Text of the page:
Nicolas' research focuses on the history of international relations theory, and on the role of philanthropy in the development of the social sciences. He was research fellow and program officer at the Social Science Research Council in New York. He has taught in the department of sociology and the Center for the Study of Human Rights at the London School of Economics, and at Columbia University. He earned his doctorate from the European University Institute in Florence in 2001.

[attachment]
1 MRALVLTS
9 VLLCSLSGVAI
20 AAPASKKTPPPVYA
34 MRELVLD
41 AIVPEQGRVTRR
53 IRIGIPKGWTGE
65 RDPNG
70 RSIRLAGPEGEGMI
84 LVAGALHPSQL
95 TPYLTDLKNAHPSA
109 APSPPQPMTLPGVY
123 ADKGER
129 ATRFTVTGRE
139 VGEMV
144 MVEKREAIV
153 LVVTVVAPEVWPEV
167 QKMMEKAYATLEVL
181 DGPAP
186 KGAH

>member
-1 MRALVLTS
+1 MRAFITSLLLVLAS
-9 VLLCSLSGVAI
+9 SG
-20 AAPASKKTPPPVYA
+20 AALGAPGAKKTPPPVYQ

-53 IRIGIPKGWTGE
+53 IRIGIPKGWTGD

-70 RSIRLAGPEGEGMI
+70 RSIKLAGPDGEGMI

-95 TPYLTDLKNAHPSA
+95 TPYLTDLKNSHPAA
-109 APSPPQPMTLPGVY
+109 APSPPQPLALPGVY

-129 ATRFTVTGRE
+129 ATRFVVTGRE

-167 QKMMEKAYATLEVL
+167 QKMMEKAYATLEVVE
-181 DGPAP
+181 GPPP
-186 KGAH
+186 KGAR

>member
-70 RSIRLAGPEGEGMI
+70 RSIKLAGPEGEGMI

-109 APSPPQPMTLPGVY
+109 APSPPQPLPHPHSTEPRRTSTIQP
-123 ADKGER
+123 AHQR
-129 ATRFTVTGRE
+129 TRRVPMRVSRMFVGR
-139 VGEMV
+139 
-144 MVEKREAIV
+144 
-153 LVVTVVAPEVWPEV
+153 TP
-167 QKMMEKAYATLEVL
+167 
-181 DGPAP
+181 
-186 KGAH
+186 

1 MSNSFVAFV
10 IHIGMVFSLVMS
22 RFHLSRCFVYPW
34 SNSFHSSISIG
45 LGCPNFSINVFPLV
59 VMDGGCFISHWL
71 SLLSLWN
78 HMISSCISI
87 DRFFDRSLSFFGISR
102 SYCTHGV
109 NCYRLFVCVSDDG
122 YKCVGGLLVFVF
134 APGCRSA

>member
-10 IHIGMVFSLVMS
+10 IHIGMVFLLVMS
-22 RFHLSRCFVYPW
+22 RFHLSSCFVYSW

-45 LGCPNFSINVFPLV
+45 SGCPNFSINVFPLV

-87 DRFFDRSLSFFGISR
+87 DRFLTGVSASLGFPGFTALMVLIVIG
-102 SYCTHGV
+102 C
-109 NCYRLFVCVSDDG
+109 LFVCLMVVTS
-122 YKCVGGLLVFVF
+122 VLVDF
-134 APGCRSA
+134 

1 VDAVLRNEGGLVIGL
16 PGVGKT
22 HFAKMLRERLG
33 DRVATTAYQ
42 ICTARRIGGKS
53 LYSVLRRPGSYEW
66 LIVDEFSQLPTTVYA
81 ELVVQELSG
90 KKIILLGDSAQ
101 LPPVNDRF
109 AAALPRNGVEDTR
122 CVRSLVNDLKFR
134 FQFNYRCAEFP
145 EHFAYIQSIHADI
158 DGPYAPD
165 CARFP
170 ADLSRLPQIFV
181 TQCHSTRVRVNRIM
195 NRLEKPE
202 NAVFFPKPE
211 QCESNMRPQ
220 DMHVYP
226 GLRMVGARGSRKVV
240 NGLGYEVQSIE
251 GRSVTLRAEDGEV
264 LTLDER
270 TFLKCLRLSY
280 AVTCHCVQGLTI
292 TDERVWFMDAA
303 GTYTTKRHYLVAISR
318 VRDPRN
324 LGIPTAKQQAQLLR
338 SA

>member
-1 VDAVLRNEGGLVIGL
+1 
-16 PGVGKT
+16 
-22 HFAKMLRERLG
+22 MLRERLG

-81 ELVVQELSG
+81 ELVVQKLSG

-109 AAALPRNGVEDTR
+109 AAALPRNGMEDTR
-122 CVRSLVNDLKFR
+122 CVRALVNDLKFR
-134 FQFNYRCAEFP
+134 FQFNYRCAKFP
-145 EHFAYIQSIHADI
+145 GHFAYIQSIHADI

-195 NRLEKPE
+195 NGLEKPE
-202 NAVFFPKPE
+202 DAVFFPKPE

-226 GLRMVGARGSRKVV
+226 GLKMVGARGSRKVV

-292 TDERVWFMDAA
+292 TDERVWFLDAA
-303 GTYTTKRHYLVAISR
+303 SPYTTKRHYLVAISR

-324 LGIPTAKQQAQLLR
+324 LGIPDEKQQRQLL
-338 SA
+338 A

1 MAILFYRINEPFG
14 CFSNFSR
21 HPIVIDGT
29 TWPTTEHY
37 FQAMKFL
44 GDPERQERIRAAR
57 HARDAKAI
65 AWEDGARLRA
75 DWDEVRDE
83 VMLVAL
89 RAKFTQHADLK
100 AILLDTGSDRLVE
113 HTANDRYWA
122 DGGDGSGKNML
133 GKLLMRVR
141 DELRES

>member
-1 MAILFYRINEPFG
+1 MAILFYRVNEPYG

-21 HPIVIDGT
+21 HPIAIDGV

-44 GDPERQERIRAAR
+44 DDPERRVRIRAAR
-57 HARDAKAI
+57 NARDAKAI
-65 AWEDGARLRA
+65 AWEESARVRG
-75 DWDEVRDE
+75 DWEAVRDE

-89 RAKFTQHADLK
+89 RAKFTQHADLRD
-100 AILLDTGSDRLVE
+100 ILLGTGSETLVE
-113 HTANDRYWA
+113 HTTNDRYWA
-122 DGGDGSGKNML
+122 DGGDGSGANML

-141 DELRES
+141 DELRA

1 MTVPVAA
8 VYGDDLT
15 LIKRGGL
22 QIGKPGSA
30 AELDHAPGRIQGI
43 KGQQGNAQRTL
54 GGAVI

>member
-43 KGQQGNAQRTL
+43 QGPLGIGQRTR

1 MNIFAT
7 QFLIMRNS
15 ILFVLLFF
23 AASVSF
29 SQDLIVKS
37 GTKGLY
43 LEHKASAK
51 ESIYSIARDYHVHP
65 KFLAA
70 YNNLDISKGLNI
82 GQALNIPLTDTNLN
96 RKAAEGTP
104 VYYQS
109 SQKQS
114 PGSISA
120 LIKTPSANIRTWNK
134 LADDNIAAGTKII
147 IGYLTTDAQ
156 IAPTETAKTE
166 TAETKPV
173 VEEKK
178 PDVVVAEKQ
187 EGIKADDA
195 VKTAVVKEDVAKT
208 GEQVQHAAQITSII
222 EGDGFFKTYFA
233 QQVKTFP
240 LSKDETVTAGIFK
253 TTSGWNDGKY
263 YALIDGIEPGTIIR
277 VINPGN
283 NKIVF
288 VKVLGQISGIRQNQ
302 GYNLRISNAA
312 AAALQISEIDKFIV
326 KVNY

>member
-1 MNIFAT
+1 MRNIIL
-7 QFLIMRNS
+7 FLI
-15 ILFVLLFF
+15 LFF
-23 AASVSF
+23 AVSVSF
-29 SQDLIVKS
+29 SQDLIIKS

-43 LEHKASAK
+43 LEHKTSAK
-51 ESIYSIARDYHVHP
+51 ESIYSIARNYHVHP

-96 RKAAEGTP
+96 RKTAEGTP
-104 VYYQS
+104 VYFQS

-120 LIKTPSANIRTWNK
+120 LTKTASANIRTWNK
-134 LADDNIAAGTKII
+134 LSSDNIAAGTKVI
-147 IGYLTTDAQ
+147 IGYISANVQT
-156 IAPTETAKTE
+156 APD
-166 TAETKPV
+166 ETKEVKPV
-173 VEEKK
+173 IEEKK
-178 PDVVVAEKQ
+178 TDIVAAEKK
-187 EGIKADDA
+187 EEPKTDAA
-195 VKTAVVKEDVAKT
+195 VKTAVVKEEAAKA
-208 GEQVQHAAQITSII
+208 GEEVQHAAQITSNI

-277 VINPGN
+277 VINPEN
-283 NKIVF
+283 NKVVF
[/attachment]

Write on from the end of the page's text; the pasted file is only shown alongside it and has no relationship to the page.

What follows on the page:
His featured publications include "The Realist Gambit: Postwar American Political Science and the Birth of IR Theory," International Political Sociology (2008); "Limiting Sovereignty or Producing Governmentality? Two Human Rights Regimes in U.S. Political Discourse," Constellations: An International Journal of Democratic and Critical Theory (2008); "Toward a Transnational History of the Social Sciences," Journal of the History of the Behavioral Social Sciences (2008); "Reforming the World: George Soros, Global Capitalism, and the Philanthropic Management of the Social Sciences," Critical Sociology (2007); and "'A Network of Influential Friendships:' The Fondation pour une Entraide Intellectuelle Européenne and East-West Cultural Dialogue, 1957-1991," Minerva (2006).